The trial court gave careful consideration to the motion. After hearing oral arguments he caused written briefs to be submitted. Defendant, in support of its motion, submitted the following cases: Davis v. Green, 260 U.S. 349; Atl. Coast Line R.R. v. Southwell, 275 U.S. 64; St. Louis-San Francisco R. Co. v. Mills, 271 U.S. 344; Sheaf v. Minneapolis, St. P. & S.S.M.R. Co., 162 F.2d 110. Plaintiff, in opposition to the motion, cited Lillie v. Thompson, 332 U.S. 459, and contended that that case overruled the ruling made in Davis v. Green, supra, and "governed" the decision of the motion. The trial court, in his opinion, stated that his decision was compelled by the four cases cited by defendant; that "the Supreme Court reconsidered these earlier cases in deciding `Lillie', and not only did not expressly overrule but impliedly reaffirmed them, and distinguished the `Lillie' case." After a careful examination of the question involved upon this appeal we are satisfied that the order entered by the trial court was warranted under the pleading and the law bearing upon the motion.
The following is "Plaintiff's Theory of the Case":
"The plaintiff's theory of the case is that the Lillie case, being the latest enunciation of the United States Supreme Court and being so completely `on all fours' with this situation, must control, and further that, as we shall hereinafter point out, the cases relied upon by the trial court are readily distinguishable. Plaintiff further contends, as the Lillie case demonstrates, that unless the amended complaint were held to state a cause of action, defendant's absolute, positive and non-delegable duty to provide and maintain its employees with a safe place to work would be emasculated.
"More particularly, we demonstrate conclusively that Davis v. Green, 260 U.S. 349, which is the only one of the three old cases in which the carrier knew of the fellow servant's vicious propensities, also involved the admitted fact, absent here, that the deceased employee also knew of his fellow employee's vicious character, and turned upon the fact that at the time of the decision of that case, the doctrine of `assumed risk' was still a part of the Federal Employers' Liability law so far as the dangerous habits of fellow employees were concerned, there having been evidence and finding in the courts below that the decedent assumed the risks entailed by his co-employee's character. But the doctrine of assumed risk was extirpated from Federal Employers' Liability law by the 1939 amendment thereto (See Title 45 U.S.C.A. 54)."
The following is "Defendant's Theory of the Case":
"Defendant contends that the question involved in this appeal has heretofore been passed upon and decided adversely to plaintiff's contentions by the Supreme Court of the United States, the United States Courts of Appeals, and the courts of last resort of numerous states; and that these decisions have never been overruled and are controlling. The decision in Lillie v. Thompson, 332 U.S. 459, 68 S.Ct. 140, 92 L.Ed. 115, dealt with the particular and unique facts involved in that case and has not changed the law applicable to the facts in the case at bar. The trial court's ruling striking the second amended complaint, and when plaintiff elected to stand thereon granting defendant's motion to dismiss the suit and entering judgment for the defendant, was correct and should be affirmed."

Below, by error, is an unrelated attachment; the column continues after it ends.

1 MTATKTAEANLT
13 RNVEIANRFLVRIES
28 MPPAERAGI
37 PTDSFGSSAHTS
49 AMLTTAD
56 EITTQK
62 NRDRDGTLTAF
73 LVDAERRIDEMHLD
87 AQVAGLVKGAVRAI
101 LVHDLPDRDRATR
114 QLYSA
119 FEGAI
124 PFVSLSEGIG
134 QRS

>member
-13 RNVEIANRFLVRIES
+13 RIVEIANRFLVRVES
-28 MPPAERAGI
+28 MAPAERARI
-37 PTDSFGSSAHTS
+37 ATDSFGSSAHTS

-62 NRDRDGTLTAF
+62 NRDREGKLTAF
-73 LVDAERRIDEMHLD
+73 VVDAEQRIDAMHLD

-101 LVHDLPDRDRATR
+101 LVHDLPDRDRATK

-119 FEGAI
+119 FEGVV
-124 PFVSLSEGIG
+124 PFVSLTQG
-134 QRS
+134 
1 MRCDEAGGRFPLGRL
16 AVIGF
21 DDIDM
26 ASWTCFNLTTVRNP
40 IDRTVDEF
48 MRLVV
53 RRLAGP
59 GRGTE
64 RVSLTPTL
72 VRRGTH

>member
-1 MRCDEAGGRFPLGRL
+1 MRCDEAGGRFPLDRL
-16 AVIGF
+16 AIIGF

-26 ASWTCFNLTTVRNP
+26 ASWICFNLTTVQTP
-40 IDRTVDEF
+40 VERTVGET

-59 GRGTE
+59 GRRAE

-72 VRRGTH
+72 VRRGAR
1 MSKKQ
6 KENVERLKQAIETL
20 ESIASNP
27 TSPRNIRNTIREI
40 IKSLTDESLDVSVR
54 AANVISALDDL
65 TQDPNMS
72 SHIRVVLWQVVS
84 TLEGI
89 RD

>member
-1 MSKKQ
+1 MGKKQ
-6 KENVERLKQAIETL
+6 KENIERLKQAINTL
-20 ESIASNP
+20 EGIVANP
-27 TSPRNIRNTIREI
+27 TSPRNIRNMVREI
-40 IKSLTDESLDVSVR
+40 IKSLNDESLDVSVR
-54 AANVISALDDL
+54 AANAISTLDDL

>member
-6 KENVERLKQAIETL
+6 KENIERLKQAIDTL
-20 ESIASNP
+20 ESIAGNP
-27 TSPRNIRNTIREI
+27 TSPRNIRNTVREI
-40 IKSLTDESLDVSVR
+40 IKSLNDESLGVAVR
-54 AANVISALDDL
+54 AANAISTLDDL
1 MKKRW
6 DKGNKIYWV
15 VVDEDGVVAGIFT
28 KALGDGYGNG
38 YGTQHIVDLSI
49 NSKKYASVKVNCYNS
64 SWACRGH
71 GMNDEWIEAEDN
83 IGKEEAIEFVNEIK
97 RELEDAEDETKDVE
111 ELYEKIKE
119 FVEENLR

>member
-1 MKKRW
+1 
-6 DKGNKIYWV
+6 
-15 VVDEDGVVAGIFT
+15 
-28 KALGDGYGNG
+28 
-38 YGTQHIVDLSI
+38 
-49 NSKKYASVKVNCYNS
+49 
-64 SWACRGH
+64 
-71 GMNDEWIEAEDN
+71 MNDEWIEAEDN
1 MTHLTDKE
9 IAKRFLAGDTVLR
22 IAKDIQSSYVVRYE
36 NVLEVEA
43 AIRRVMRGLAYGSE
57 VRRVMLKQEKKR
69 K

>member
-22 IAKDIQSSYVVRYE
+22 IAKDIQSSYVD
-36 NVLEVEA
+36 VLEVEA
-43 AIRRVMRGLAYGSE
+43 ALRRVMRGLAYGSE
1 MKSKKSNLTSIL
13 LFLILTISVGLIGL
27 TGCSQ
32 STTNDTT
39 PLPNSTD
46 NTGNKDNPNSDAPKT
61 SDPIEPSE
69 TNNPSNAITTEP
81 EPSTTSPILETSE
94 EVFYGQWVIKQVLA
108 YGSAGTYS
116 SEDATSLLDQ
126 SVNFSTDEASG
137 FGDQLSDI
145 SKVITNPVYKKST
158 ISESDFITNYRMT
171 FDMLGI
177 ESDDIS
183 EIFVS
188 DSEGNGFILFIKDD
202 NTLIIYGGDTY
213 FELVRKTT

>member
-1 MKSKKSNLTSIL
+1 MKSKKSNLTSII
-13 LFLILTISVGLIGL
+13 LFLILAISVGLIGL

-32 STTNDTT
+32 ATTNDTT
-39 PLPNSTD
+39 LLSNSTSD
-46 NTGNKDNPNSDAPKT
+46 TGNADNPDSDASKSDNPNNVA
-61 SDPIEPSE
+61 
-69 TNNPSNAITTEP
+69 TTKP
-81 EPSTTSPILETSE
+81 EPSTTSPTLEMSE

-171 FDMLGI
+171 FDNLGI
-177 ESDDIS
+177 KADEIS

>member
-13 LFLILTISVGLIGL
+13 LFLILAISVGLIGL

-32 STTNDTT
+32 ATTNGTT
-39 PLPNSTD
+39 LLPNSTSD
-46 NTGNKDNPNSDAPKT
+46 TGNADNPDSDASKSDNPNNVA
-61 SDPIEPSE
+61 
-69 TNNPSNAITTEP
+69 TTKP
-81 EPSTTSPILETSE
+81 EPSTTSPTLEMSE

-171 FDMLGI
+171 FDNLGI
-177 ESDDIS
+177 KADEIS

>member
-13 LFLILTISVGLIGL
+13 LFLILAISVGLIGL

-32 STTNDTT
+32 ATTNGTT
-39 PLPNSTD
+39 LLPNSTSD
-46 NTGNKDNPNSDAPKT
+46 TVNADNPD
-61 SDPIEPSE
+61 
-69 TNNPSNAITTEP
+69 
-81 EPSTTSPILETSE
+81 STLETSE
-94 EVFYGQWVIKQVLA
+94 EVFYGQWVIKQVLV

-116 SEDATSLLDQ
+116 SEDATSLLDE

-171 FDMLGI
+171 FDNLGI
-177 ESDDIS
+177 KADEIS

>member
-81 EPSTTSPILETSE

The leading case cited by defendant is Davis v. Green, supra. The opinion was written by MR. JUSTICE HOLMES and there was no dissent. The case involved an action brought under the Federal Employers' Liability Act to make the railroad company liable for what is alleged to have been the wilful and wanton killing of Jesse Green, a conductor on the line of the Gulf & Ship Island Railroad Company, by one McLendon, an engineer on the said line. The plaintiff recovered a verdict and judgment, which was sustained by the Supreme Court of Mississippi. The Supreme Court of the United States allowed a certiorari. MR. JUSTICE HOLMES, as usual, wrote a short opinion. The following is the pertinent part of it (pp. 351, 352):
"The ground on which the Railroad Company was held was that it had negligently employed a dangerous man with notice of his characteristics, and that the killing occurred in the course of the engineer's employment. But neither allegations nor proof present the killing as done to further the master's business, or as anything but a wanton and wilful act done to satisfy the temper or spite of the engineer. Whatever may be the law of Mississippi, a railroad company is not liable for such an act under the statutes of the United States. The only sense in which the engineer was acting in the course of his employment was that he had received an order from Green which it was his duty to obey in other words that he did a wilful act wholly outside the scope of his employment while his employment was going on. We see nothing in the evidence that would justify a verdict unless the doctrine of respondeat superior applies."
The foregoing opinion was filed December 4, 1922, and at that time the doctrine of assumed risk applied in Federal Employers' Liability suits, and it was not until 1939 that the law was amended and the said doctrine was eliminated as a defense. The astute counsel for plaintiff seeks to avoid the force of the decision in Davis v. Green by arguing that the decision "turned upon the fact that at the time of the decision of that case, the doctrine of `assumed risk' was still a part of the Federal Employers' Liability law so far as the dangerous habits of fellow employees were concerned." The opinion shows, in our judgment, that it was not based upon the doctrine of assumed risk. See, also, the interpretation of the said decision in Young v. New York Cent. R. Co., 88 N.E.2d 220, later referred to in this opinion. In Atl. Coast Line R.R. v. Southwell, 275 U.S. 64, the opinion, filed October 31, 1927, was also written by MR. JUSTICE HOLMES. The case involved the wilful killing of one of the defendant's employees by another employee and it was charged that the homicide "`resulted' from the failure of some superior officer to foresee the danger and to prevent it." The Supreme Court approved and followed the law laid down in Davis v. Green, supra. There was no dissent.